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Meditations | Book 2 | Summary

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Summary

Aurelius starts off with a fairly pessimistic statement that likely reflects the bulk of his interactions with military personnel in the field. That is, each day is filled with unavoidable vexations caused by the ignorance of other people. He will meet with "the busy-body, the ungrateful, arrogant, deceitful, envious, unsocial." He reminds himself not to worry about them, for they are made as nature intended them to be.

The author presents the important principles by which he can guide himself through these kinds of frustrations. As he will remind himself throughout Meditations in different ways, his life is brief and made up of "a little flesh and breath and the ruling part [intelligence]." Instead of worrying about what other people think or do, it is up to him to see to his own duty and to discipline his thoughts accordingly.

In this book Aurelius includes a debate about which is worse: desire or anger. He cites the philosopher Theophrastus's beliefs that offenses committed through desire "are more blameable" than those committed through anger. While anger colors one's reason, desire overpowers it. Regulation of "every act and thought" helps a man avoid falling under the influence of either emotion.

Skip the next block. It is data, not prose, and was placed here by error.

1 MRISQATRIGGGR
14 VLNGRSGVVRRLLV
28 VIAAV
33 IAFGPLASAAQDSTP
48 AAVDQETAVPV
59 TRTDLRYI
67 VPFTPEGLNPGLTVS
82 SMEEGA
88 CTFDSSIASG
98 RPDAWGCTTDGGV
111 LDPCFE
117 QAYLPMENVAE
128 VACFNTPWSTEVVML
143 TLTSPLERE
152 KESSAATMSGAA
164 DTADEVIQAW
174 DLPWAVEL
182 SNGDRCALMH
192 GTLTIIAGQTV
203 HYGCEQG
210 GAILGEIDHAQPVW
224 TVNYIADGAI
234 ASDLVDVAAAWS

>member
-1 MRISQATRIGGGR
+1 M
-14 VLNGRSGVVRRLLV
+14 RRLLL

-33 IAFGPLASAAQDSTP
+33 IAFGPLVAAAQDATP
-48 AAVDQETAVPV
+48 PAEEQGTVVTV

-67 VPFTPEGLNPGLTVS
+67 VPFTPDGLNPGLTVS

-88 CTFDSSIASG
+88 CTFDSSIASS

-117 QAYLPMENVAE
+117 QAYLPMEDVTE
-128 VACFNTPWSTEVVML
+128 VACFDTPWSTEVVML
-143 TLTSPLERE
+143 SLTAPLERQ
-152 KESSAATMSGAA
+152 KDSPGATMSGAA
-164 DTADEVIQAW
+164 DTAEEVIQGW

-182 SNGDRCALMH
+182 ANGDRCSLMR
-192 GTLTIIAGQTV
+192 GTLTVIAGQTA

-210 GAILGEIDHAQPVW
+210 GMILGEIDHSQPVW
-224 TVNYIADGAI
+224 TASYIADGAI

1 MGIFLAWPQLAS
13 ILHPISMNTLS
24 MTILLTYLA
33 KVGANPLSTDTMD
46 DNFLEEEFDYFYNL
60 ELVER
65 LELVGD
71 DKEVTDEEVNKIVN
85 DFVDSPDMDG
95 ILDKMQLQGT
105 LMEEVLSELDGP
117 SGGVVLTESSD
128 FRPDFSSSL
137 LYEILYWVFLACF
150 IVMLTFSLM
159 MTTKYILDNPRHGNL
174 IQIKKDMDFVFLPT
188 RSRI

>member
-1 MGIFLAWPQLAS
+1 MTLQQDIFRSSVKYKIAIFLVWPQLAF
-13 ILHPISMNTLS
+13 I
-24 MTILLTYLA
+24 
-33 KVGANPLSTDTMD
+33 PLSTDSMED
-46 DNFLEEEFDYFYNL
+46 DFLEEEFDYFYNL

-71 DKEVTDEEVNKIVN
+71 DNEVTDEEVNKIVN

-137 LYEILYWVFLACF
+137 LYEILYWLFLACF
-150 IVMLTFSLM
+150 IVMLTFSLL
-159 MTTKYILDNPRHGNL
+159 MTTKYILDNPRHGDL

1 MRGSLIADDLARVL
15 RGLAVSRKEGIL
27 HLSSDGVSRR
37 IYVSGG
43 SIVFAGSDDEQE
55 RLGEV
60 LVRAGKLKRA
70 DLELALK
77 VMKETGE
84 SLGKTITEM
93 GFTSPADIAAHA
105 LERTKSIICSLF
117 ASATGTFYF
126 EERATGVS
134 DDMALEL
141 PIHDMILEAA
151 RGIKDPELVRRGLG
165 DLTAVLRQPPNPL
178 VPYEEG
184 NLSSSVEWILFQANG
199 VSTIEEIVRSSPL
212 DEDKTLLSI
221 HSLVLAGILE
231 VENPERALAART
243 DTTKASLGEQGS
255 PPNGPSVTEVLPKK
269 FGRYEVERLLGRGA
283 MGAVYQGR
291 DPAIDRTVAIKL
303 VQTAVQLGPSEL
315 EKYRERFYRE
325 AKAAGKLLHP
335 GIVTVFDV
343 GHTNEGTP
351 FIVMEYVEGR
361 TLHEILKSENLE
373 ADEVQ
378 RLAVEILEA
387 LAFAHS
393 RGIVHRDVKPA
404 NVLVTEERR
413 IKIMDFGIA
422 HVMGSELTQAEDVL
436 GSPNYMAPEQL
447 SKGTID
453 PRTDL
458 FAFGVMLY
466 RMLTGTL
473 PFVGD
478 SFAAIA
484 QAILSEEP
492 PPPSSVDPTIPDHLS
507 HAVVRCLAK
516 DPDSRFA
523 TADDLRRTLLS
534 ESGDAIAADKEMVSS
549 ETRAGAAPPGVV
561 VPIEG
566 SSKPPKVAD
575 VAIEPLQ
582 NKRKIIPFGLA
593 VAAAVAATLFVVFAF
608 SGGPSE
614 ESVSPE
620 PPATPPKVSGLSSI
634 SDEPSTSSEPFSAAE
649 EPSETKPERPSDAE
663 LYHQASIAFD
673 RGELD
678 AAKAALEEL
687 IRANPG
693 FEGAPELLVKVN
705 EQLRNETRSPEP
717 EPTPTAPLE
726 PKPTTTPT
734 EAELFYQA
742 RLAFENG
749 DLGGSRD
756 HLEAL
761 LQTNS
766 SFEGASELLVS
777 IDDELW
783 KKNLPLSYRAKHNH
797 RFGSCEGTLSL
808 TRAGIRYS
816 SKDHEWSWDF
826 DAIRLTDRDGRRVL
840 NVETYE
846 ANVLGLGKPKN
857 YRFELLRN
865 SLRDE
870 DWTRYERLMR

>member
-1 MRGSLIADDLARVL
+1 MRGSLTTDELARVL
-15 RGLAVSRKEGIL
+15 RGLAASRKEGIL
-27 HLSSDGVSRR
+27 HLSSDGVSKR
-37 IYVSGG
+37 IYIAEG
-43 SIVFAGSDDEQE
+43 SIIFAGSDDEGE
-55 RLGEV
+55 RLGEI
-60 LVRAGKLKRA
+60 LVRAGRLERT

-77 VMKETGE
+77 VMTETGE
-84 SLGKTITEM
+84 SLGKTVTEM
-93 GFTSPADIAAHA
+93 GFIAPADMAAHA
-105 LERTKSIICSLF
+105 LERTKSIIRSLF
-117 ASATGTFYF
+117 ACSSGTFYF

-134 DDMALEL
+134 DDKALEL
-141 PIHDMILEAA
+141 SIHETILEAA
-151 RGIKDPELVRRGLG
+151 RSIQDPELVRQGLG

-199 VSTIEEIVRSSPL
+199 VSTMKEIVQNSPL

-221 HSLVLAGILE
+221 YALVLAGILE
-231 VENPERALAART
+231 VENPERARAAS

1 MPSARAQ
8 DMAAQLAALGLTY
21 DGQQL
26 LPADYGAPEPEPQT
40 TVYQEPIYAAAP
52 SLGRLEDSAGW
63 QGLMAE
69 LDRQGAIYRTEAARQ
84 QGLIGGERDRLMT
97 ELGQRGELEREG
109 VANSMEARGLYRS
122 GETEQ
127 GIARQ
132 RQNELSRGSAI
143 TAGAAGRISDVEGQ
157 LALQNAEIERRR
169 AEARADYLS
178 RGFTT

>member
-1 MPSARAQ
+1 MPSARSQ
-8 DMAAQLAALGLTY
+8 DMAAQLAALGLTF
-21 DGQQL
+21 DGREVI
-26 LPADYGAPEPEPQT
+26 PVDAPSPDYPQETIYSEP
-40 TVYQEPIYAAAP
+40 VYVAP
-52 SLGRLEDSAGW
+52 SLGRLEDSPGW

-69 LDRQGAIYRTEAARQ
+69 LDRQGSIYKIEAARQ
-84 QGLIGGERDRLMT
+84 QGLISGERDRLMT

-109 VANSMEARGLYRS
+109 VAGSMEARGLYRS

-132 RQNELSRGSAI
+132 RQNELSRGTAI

Analysis

Aurelius's struggle with having to deal with difficult people is evident. He works on it by reminding himself of two points that will underpin his Meditations. First, having observed both "the good that is beautiful" and the "bad that is ugly," Aurelius finds himself neither benefitted nor injured by these opposites. They are but expressions of the divine, and it isn't up to him to judge one better, or more desirable, than the other. Second, by focusing on the tasks at hand, and by dealing only with that specific portion of the task and duty given to him by Providence, Aurelius is ruled by neither pleasure nor pain, but only by himself. Finally, he reminds himself of the temporary nature of his condition as a living human being. This would certainly be obvious to him on a daily basis on the battlefield.

As will be seen throughout the rest of the books, Aurelius interchangeably cites Providence, the universe, Fate, and God—or gods—as that inscrutable agency to which human beings are subject, and over which they have no control. Determining whether or not the "universe" is ordered and systematic (as would be consistent with the Stoic point of view), or random and chaotic (Epicurean world view), it is more important to Aurelius's philosophy that he not complain about the nature of his own lot in life, nor blame others who have very different allotments and duties.

Theophrastus continued as the leader of the Peripatetic school of thought after Aristotle. This school of thought was named for the peripatos, or the cloister in which the philosophers walked as they discussed their ideas. They taught free of charge, and lectures were open to the public. Theophrastus is credited with having expanded Aristotle's views to include natural sciences. Aurelius most likely looks to him when he speaks of "fidelity to nature" as an anecdote to the corruptions of arrogance and ostentation.

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